Geo-tagging and mapping have come a long way since the 19th century, thanks to readily available mobile applications, travel records, etc., and even today tracing the geographical spread remains one of the most pivotal procedures of tracking down a pandemic.
Supercomputers and drones prove important allies during a pandemic
Much like Taiwan, other countries world over, have also used technology in the fight against the pandemic. Artificial Intelligence (AI), data and analytics were experimented with, to forecast the future spreading of the virus and decipher the possible outcomes. Many administrations and organizations are also using tech in multiple ways to provide health professionals a head start in putting a stopper to the outbreak. According to an article published on the Forbes website last month, an AI service provided by a Canadian start-up tracked and predicted the spread of the virus by collating data from news reports, social media and government data.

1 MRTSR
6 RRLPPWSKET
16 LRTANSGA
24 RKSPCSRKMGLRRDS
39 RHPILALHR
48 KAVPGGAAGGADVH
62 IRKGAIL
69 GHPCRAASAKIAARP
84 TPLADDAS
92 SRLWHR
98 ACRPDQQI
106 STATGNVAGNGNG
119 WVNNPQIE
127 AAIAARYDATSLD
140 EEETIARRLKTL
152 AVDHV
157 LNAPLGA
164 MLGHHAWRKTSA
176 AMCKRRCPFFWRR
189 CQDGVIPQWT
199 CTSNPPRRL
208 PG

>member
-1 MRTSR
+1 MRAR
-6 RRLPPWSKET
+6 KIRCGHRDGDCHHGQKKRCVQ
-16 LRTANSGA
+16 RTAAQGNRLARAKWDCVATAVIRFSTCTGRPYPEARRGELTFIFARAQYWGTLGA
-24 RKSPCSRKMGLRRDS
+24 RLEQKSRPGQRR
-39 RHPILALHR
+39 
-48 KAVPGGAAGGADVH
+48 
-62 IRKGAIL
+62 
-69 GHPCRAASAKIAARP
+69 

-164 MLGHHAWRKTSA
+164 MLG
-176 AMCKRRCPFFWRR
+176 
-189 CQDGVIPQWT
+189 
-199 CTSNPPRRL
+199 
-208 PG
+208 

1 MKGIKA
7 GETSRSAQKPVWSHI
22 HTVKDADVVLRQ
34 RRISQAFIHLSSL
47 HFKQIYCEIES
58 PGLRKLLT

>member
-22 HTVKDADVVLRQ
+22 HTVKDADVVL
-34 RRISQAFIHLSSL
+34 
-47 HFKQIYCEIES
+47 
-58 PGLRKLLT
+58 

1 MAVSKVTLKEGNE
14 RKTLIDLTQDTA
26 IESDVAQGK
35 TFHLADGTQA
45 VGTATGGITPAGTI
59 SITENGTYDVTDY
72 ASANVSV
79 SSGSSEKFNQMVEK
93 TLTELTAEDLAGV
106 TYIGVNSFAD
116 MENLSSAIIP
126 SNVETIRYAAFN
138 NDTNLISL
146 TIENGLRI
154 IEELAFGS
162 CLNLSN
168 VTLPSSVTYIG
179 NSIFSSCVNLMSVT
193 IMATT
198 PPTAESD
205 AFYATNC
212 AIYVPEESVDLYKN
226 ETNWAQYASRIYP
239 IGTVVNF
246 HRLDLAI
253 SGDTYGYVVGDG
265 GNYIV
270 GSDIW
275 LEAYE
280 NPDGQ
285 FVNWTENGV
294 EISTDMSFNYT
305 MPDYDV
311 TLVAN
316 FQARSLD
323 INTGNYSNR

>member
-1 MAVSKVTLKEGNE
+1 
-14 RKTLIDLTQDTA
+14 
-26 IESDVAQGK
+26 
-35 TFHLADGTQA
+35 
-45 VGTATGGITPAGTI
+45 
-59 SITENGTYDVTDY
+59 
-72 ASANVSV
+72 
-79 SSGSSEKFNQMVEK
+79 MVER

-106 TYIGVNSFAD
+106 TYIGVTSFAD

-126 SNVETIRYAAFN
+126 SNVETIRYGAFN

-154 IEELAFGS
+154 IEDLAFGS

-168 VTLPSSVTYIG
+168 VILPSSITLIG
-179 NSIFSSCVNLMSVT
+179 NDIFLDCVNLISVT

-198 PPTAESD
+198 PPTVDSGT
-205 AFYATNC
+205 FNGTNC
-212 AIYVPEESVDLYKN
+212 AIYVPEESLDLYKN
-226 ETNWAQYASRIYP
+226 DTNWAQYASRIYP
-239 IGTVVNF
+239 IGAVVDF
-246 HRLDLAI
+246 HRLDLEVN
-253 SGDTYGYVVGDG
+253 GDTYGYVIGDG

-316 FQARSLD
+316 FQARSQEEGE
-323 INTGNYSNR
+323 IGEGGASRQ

Other companies also came up with AI diagnosis systems to accurately diagnose the virus within seconds. Supercomputers and AI algorithms are also helping identify and/or build drugs, and come up with vaccines for the outbreak. A company in Israel is reportedly experimenting with tech to help create face masks made up of anti-bacterial, anti-pathogen fabric. Drones are being used in many countries to deliver medical supplies, keep an eye on citizens who might not be complying to quarantine mandates, and even thermal imaging to detect the presence of the virus. The World Economic Forum also shared that China used drones to aerially disinfect public spaces and vehicles to contain the virus outbreak. “One technology trend that is gaining mass adoption at an incredibly fast pace is contact tracing systems,” reports Analytics India Magazine, citing the example of India’s Aarogya Setu application. The application “needs an active Bluetooth connection to decide whether you have been inside six feet from the infected individual. Guaranteeing the data is encrypted, the application utilizes your location to know about the zone you around go under the contaminated hotspots using a social graph and data analytics,” notes the article. Similarly, South Korea, reportedly has an app called Corona 100m that maps location of COVID-19 patients within a 100 metre radius.